Secure communications service Element has seen a fivefold increase in its new users this month, as the company benefits from fears about WhatsApp's controversial new data policy.
The company, which says it is more secure than Signal or Telegram and counts European governments and the German military as users, told Sifted that new users had risen 400% since the Whatsapp announcement this month.
Element’s selling point is that it is not only end-to-end encrypted (like Whatsapp and others) but is built on Matrix, an open-source, decentralised network that anyone can use to build communications channels.
That means that users are never relying on a company, which can potentially change its privacy terms when it likes.
“Whatsapp’s misadventures, going and handing their user data over to Facebook, is the perfect example of the risks of a centralised system,” says Matthew Hodgson, the cofounder of Element.
“Even if you did trust Whatsapp one day, if the next day they sell to Facebook and hand over their data, you’re trapped.”
After Whatsapp’s announcement, rival app Telegram reported a 500% increase in users and Signal saw an 18-fold increase in download numbers, putting it on track to cross 1m new users each day.
Hodgson said that in this “mass migration” from Whatsapp, Element has been one of the “primary refugee destinations for people running away” with a large increase. Across 2020, its users already went from 12m to 27m.
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The Element app is built on Matrix, a decentralised network. Element was founded by the same team as Matrix and the app's also the way they generate profits to develop the wider network.
Servers that can be placed anywhere
Just like Signal and Whatsapp, Element uses end-to-end encryption. The difference is that Element users can choose which server stores their data.
By default, the system would choose a server in Cambridge in the UK, but users can use any server — one they own, one they buy from Matrix, or one owned by someone else.
“With Signal, you have no choice over who you trust to run the server — there’s one server, run out of the US,” Hodgson says.
“Signal is obviously very privacy focused but you have no freedom at all, you have to use their server and trust they are the good guys and will continue to be the good guys.”
There’s also the risk that Signal’s server could be compromised, Hodgson adds, “they’re probably the most high value target in the world.”
Governments take up the app
German and French government authorities currently use Element to communicate, as do parts of the US and UK governments. The data for each is stored on servers in the country itself, rather than, as Hodgson puts it, “sending it over to America and hoping for the best.”
Over the course of the pandemic, he says, the Element team realised there’s an entire class of companies who previously hadn’t communicated online, who were now being forced to by remote working.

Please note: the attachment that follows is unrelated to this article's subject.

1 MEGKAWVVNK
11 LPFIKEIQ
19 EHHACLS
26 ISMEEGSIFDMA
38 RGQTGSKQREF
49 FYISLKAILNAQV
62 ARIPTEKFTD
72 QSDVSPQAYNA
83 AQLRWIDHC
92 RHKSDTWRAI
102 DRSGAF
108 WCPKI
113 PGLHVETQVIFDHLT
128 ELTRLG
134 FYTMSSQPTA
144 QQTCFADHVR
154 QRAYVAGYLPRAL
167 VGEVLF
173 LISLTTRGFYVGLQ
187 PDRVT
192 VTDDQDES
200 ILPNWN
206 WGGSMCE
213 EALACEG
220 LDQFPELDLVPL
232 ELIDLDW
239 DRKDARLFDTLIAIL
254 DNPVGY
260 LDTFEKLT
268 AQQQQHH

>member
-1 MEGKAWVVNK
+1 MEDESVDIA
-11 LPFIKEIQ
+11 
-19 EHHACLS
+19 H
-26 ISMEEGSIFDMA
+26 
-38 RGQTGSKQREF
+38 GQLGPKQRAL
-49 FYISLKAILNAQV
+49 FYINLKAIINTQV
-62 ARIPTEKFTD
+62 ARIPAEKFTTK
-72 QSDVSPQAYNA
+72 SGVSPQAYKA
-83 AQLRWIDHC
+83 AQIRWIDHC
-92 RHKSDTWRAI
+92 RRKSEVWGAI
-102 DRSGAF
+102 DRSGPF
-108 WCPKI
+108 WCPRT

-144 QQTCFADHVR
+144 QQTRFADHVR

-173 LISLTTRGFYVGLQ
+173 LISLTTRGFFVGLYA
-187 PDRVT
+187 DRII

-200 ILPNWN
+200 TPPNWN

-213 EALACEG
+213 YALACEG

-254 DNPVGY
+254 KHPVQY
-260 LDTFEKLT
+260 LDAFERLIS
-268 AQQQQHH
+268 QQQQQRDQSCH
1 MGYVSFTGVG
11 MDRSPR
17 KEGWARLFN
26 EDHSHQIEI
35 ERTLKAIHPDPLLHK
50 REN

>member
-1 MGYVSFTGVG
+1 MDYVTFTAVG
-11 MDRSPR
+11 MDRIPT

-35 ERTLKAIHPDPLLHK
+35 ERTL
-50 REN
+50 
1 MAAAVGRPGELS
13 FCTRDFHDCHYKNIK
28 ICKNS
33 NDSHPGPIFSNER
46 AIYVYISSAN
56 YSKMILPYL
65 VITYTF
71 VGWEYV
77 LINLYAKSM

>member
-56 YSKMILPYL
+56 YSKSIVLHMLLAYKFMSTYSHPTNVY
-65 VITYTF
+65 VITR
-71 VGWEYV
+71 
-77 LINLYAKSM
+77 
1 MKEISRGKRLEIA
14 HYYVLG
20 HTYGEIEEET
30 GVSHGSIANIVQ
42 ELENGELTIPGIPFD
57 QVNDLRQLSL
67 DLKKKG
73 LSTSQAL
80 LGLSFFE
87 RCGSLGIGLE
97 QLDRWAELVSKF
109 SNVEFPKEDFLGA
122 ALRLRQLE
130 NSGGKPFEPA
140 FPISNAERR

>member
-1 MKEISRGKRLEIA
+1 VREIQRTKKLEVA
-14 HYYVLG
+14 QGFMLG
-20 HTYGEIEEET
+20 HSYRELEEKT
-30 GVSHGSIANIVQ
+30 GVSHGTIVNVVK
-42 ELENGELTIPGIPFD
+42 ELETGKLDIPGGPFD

“It was like a big submerged hidden iceberg of people we had written off as never using an instant messaging tool, they now have no choice — and obviously they can’t use Slack or Teams and hand over the data to another country.”
This includes, by nature, government security agencies, as well as law enforcement, legal teams, biotechs and pharmaceutical companies.
Element has also benefited from a change in the zeitgeist amongst individual consumers, Hodgson explains. “We’re seeing a real shift, people have finally realised the toxicity and the dangers of putting all your data into Facebook.”
Historically, alternatives to Whatsapp hadn’t been as user friendly but that’s changed, Hodgson says, meaning consumers don’t have to choose between privacy and usability.
Last July Element won the world’s largest-ever single contract for a collaborative software service, supplying half a million licences to help communication in the German education system.
The freedom that the Matrix system affords people can come with problems, however.
“If a bunch of Trump supporters get de-platformed by Reddit or Discord and decide to run their own Matrix server, then it’s critical to allow other people in Matrix to have the choice of not seeing that content.”
This is a fundamental problem he says, and one that hasn’t been tackled on systems like the web or email.
“This is something we’re working on very proactively because if we don’t get ahead of it it’s something that could end up exploding in a kind of dark web style mess with the entire spectrum of humanity being on Element.”
Users can choose which channels they hear from, and dial up the volume on those they want and turn it down on those they don’t want to hear from. It’s a tool that gives power to the user in a way the web never has.
“We cannot stop people from people using the technology, just as much as Tim Berners-Lee can’t stop people using the web,” says Hodgson. “But what you can do is to give people the tools to filter out the mad stuff.”